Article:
In Surf casting Tips for Beginners New Zealand, we’ll cover what you need to get started catching fish from the beach. We’ll also give you some quick and easy tips on the tackle required, how to rig your gear, along with when, where and how to fish.
Surfcasting is perhaps the most leisurely form of fishing there is. I often associate the sport of surfcasting with lazy summer days spent at the beach with the kids, especially over the Christmas holiday period. At such times we would pack up the car and head off for camping holidays at places like Mokihinui, Karamea, Ross and Hokitika, on the South Island’s West Coast.
The car would always be “overloaded” with camping and fishing gear. So much so that on one trip the rear axle on the old Toyota decided it couldn’t take the strain any longer. As the old car groaned, it’s suspension floored, the axle gave out! This slowed the trip only slightly as we waited in Nelson for several hours for it to be fixed. For some reason, we always seem to take too much gear along. This is a very difficult habit to break!
A good sized snapper caught during the Ninety Mile Beach Surfcasting Competition held each year during March up in Northland. Photograph, Denis Moresby.
We would spend lazy days under the hot sun, interrupted only by the occasional glance up at the rod tip. This would be followed by a sudden frenzied winding of the handle when a fish would take the bait.
Many readers will be unaware that at Karamea, for example, the vista of a white sandy beach, blue sky, and cobalt blue sea has more in common with a tropical island paradise than it does one’s usual vision of the wet and wild West Coast. It is a secret that is starting to get out, though, as the number of overseas tourist in hired campervans at these places in high summer has increased noticeably in recent years.
The West Coast is one of the best places in the South Island to catch an elusive snapper while surfcasting. There are always plenty of kahawai about too. I would also like to point out that over the winter months the West Coast beaches offer some of the best surf fishing to be had anywhere. Elephant fish, huge red cod, various sharks, and kahawai can be caught in the sort of numbers that will come as a big surprise to surfcasters more used to fishing Canterbury’s beaches on the other side of the alps. Getting together a group of surf anglers for a trip to Hokitika, or even Haast is a great idea at this time of year when the weather is inclined to be more settled.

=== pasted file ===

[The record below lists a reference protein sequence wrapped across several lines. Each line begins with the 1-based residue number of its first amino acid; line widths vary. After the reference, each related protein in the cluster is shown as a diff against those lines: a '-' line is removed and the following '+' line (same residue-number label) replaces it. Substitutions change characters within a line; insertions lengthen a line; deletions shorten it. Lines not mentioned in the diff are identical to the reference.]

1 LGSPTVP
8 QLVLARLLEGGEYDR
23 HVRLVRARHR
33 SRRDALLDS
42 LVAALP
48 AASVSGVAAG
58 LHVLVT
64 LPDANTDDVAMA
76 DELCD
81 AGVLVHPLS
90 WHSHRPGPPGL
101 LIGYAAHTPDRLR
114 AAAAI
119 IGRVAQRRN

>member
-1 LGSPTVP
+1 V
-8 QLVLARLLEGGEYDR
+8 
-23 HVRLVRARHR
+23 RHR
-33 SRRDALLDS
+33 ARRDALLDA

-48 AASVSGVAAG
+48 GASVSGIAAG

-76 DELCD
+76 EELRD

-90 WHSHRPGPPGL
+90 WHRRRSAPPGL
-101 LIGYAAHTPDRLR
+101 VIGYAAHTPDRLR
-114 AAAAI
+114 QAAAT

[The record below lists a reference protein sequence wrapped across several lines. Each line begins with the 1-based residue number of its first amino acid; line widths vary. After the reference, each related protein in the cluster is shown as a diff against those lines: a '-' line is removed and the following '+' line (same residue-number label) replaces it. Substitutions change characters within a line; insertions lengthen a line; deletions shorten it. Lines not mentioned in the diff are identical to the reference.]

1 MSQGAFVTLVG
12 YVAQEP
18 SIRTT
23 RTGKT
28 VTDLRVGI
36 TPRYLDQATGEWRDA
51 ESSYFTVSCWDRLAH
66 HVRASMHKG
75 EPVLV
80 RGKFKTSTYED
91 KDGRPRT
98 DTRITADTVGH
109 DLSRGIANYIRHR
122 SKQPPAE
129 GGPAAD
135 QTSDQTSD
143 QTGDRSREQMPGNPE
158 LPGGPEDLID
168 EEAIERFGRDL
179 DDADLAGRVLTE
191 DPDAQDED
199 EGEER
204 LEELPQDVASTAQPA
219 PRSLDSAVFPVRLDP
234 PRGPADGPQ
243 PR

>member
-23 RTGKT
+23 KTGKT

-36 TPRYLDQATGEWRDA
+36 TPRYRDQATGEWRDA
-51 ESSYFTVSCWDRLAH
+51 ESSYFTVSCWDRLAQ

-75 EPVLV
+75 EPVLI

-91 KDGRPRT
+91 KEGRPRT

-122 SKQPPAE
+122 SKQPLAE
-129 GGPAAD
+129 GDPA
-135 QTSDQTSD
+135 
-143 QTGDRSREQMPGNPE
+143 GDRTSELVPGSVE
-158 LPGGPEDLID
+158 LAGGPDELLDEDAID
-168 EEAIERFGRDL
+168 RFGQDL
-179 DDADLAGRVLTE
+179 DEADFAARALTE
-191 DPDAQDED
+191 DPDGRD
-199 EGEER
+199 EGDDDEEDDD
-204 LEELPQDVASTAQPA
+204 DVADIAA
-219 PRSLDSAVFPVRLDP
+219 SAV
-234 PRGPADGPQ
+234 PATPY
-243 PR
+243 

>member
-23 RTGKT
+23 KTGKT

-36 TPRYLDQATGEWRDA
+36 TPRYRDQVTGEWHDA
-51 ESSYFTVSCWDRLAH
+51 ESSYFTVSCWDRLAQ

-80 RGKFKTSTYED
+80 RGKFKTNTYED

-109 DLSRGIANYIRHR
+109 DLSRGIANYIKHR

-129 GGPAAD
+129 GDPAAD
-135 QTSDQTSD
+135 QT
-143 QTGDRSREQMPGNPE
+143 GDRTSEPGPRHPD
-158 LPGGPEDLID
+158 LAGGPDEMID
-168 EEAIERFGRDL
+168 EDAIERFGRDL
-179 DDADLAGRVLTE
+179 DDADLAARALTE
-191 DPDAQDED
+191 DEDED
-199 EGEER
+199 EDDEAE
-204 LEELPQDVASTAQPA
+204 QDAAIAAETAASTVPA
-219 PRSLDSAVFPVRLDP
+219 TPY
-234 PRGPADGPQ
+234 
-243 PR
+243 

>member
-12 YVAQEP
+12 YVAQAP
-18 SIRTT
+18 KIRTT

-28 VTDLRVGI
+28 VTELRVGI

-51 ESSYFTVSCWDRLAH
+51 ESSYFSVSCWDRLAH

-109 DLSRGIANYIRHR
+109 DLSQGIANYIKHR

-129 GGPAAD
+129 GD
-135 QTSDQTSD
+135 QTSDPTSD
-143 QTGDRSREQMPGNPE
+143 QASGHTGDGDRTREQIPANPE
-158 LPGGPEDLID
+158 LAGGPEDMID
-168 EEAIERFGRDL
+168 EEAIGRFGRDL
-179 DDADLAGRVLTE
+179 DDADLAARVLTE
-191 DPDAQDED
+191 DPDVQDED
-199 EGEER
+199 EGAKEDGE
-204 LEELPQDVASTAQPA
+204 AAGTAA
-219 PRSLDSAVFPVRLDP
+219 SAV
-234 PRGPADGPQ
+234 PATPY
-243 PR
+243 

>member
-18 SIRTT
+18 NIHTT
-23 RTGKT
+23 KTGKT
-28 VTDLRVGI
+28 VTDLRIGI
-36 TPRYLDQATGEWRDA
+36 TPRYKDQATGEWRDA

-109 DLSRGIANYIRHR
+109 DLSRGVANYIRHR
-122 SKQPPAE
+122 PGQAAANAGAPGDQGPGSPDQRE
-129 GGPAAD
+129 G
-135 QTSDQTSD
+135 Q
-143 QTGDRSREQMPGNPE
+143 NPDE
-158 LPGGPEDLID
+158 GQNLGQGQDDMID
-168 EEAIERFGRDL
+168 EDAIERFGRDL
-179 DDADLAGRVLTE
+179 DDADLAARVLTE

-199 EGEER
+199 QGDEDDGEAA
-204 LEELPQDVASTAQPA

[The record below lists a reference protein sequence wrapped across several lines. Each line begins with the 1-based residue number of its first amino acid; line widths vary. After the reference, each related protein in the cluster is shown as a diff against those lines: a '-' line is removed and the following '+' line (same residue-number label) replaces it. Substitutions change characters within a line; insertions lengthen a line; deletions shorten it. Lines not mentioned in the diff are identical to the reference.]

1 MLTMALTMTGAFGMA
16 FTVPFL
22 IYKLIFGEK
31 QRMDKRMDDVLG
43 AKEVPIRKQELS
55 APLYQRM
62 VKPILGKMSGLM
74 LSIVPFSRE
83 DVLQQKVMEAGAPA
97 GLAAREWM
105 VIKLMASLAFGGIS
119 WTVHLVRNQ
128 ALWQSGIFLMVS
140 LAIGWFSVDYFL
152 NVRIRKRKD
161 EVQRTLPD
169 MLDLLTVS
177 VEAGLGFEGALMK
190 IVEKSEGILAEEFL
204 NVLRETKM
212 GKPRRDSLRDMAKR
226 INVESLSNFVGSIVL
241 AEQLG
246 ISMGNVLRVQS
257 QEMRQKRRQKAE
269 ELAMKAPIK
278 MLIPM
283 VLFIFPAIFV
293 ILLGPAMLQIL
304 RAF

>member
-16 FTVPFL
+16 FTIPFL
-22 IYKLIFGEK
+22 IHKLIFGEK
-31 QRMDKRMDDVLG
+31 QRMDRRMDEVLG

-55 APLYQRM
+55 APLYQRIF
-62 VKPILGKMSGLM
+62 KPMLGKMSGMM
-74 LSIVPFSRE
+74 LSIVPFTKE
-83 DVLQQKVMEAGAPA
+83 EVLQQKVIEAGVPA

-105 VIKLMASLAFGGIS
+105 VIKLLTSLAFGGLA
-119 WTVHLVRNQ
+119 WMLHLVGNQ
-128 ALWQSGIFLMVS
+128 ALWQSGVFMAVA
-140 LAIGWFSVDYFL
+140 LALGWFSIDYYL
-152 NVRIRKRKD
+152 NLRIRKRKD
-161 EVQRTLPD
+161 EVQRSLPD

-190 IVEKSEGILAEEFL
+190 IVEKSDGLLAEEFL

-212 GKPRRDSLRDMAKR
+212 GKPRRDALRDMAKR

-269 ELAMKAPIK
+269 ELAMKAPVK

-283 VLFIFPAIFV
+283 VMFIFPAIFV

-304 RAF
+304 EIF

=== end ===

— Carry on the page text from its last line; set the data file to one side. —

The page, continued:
One of the best things about getting into surfcasting is that it need not be expensive. Nowadays surf rod and reel sets can be purchased at crazy prices that just a couple of years ago were unknown. New 12 foot rod and reel sets are now selling for under $100. Aside from the rod and reel, all you need is some monofilament fishing line a few sinkers, hooks, and some bait, and you are in business.
These anglers Athol (left), and Don have a great deal of surfcasting experience between them. Their old fibreglass rods have taken plenty of fish while surfcasting. You don’t need expensive gear to catch fish!
Surfcasting Tips for Beginners NZ – Surfcasting Rods
Here are a few tips aimed at those buying surfcasting gear for the first time. The most important thing of all is the rod.
Casting Weight: In my view, you need to buy a rod that is designed to cast at least 100 gms, which is about four ounces. Anything less than that and you are wasting your time. With a reasonable surf and tide running, you need to be able to cast out a heavy sinker that will hold on the bottom. The heavier sinker and correspondingly stronger rod required to cast it will also prove invaluable when casting into any sort of headwind. Don’t forget that the bait will also add both weight and wind resistance when casting. If you have the option get a rod designed to cast between 150 to 200 gms, or in the old imperial measures that is 6 to 8 ounces. You can often find a good used surf rod in second-hand stores.
Rod Length: You need a rod that is at least 12 foot (3.66 metres) in length. If you have a choice and can afford it, go for an even longer rod if possible. A 14 footer is ideal for surfcasting. Personally, I prefer a 15 or even 16-foot model when fishing the rough surf. Longer rod length is needed for casting any sort of distance. Although it is true that the longer the rod the greater the leverage advantage you are giving up to a fighting fish. The most important job your rod must perform is that of tossing your baited hooks and sinker out over the breakers. Most experienced surfcasters fish with several rods at the same time. I like to cast out baits on two surf rods and a then fish a spinner on a third rod for kahawai. Sometimes as a bonus a salmon or sea-run trout will take the ticer intended for kahawai. After fish with different rods at the beach, you will find you prefer some rods more than others.